FCA crackdown to boost demand for leveraged ETFs

Dec 19th, 2016 | By | Category: ETF and Index News

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Leveraged exchange-traded funds may see an uptick in demand during 2017 as the Financial Conduct Authority’s (FCA) crackdown on contracts for difference (CFDs) leads traders towards less aggressive leveraged offerings.

FCA crackdown to boost demand for leveraged ETFs

In Europe, ETFs providing up to five times leverage on an underlying asset are available.

A CFD is a tradable instrument that mirrors the movements of the asset underlying it. CFDs currently offer much higher leverage compared to traditional trading with margin requirements beginning as low as just 2%. CFDs are outlawed in the US.

Indicating the gravity of the FCA’s move, the three most high profile providers of these instruments, CMC Markets, IG Group and Plus500 saw their share prices fall 35%, 40% and 28% respectively following the FCA’s proposal for stricter rules for firms selling CFDs.

The FCA is also seeking to better regulate binary bets which allow traders to bet whether the price of a financial instrument will be higher or lower than a fixed threshold at a future point in time.

The tougher regulation may provide a boon for the leveraged ETF market as traders seek alternatives to CFDs. In Europe, ETFs providing up to five times leverage on an underlying asset are available.

Inflows into leveraged and inverse ETFs listed in Europe were $2.4bn this year to the end of November.

Morningstar senior ETF analyst Jose Garcia-Zarate explains these ETFs should still only be used for tactical short-term exposures rather than buy-and-hold investments.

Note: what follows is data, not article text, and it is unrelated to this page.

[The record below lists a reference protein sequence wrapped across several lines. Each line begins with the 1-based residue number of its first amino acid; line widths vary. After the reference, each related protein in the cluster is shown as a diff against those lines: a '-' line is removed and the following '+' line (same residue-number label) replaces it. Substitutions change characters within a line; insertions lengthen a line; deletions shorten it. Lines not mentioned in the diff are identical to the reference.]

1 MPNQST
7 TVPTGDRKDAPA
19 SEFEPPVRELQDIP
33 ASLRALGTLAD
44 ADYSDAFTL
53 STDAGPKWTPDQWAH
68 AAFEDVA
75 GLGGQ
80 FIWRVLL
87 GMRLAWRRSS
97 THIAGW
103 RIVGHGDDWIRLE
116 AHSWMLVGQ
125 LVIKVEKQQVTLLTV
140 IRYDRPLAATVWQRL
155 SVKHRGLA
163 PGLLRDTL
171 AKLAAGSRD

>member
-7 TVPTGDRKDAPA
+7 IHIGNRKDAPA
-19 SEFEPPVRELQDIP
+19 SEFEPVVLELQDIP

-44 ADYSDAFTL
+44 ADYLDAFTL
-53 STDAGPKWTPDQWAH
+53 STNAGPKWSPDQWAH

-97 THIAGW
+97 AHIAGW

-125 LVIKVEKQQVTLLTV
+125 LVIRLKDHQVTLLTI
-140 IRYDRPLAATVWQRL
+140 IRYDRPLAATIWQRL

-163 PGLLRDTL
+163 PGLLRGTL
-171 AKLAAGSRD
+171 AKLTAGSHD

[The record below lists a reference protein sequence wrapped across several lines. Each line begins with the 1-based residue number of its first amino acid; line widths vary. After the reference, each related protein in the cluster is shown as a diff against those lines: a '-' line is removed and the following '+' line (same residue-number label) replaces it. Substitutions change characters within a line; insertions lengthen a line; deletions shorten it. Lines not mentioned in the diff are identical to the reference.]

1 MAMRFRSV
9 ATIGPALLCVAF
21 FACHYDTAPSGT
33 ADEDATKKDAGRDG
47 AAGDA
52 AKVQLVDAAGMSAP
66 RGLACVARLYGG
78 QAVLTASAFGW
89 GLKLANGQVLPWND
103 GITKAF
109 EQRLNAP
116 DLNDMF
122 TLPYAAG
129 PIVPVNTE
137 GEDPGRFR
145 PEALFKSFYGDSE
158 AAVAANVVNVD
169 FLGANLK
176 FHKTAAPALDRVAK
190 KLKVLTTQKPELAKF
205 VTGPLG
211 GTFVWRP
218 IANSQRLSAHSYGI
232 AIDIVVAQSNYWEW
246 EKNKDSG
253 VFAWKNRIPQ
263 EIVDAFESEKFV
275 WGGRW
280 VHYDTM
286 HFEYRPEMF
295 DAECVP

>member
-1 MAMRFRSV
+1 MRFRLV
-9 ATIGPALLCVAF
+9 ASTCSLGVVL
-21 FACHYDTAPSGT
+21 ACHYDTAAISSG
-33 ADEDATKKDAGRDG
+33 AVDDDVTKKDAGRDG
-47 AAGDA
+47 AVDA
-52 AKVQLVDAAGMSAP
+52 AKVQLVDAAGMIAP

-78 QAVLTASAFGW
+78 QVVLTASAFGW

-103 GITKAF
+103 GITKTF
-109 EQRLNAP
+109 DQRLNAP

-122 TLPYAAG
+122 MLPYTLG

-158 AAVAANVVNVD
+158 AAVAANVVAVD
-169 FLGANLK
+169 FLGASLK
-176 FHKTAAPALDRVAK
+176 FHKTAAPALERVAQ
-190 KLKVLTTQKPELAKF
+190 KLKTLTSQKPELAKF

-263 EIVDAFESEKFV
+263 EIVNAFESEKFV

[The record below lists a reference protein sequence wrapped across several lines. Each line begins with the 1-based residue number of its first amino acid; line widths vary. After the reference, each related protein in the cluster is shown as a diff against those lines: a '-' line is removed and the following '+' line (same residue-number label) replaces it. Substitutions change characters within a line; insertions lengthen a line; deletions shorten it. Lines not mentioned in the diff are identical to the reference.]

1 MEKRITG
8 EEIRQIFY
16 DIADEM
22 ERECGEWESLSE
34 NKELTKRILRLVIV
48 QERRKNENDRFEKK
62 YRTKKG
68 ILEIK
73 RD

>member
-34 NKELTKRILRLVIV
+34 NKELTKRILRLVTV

“They are trading instruments to roll out tactical positions with a very short-term horizon,” he told ETF Strategy.

“It’s one thing to think that the equity market is going to go up over the mid to long term; it’s very different to think that it will do so day after day. For the overwhelming majority of investors, a non-leveraged product will be just fine.”

The leveraged ETF market may also see further growth in the US next year as Donald Trump’s anti-regulation stance revives the industry, leading to greater product offerings.

In 2015 the Securities and Exchange Commission (SEC)  in the US proposed to ban so-called ‘triple-X funds’ (triple leveraged ETFs) as most investors did not fully understand the high risks involved in the underlying derivatives used to leverage returns.

While they can provide three times the gain of tracking a regular long-only index, they also can bring big losses and are exceptionally risky for retail investors that do not understand them.

However, pro-regulation chair Mary Jo White has announced she will step down in January, shaking up the balance of power at the SEC.

While White could still pass her rule to ban triple-X ETFs in the US before president Obama steps down, it is unlikely.

“This rule was a fait accompli, and now it’s anything but,” Matt Hougan, CEO of Inside ETFs told The Street. “With the resignation of Chair White, things are changing dramatically. The tide is anti-regulatory.”

As such, ETF providers like ProShares and Direxion are reportedly mulling which leveraged funds they could roll out early next year.

The issue is still divisive however with critics worried that the Trump era will roll back regulations imposed over White’s four-year tenure, allow a surge in exotic and risky instruments and result in harm for consumers.

Micah Hauptman, financial-services counsel at the Consumer Federation of America, told The Street: “[…] as we’ve seen time and time again, when you allow market participants to police their own activities, they don’t, and they just do really risky things that harm investors and ultimately expose the financial system to excessive risk.”

Total flows into US-listed leverage and inverse ETFs were $2.1bn from January through November, pushing total assets to $34.7bn, according to Morningstar. It is still a small sector compared to the overall ETF market of more than $3tn.

 

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